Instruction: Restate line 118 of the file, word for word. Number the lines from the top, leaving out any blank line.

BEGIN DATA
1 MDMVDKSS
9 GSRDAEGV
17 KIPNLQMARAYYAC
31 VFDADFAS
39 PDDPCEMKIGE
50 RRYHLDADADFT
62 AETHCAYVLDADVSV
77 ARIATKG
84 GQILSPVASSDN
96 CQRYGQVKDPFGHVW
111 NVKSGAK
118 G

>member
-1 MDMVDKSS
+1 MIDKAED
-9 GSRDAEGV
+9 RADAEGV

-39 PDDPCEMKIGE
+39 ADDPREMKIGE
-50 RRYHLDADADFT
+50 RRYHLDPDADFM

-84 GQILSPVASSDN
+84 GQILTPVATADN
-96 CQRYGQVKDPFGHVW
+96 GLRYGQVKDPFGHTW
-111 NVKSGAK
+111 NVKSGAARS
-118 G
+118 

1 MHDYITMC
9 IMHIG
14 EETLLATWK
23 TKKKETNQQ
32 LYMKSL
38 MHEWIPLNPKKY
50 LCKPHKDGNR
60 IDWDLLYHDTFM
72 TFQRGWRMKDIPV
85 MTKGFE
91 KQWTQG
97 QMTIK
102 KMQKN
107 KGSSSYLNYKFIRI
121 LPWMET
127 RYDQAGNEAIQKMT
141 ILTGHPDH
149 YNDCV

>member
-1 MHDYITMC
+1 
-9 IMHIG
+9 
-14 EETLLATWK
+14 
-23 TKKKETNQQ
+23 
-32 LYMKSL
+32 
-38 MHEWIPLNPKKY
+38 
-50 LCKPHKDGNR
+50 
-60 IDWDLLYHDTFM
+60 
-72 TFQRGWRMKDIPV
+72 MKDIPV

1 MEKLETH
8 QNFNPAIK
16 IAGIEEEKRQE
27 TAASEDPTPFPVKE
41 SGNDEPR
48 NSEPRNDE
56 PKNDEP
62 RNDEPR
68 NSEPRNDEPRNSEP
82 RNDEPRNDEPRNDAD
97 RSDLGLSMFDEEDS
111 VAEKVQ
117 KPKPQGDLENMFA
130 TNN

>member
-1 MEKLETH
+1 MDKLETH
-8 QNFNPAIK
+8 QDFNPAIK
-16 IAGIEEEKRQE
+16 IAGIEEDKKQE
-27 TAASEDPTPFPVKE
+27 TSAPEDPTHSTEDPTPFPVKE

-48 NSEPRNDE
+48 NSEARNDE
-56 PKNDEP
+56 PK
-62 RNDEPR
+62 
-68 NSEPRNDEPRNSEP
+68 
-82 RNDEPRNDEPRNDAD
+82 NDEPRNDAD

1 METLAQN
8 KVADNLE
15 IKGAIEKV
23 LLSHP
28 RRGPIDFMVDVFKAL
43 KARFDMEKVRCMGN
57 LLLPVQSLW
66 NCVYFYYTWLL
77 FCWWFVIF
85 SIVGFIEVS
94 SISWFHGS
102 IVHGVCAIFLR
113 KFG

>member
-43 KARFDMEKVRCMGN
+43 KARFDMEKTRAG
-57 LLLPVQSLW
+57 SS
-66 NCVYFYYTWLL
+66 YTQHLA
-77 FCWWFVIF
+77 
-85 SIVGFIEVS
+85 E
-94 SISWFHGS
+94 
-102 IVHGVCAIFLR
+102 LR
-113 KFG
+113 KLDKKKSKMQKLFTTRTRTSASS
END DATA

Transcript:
-66 NCVYFYYTWLL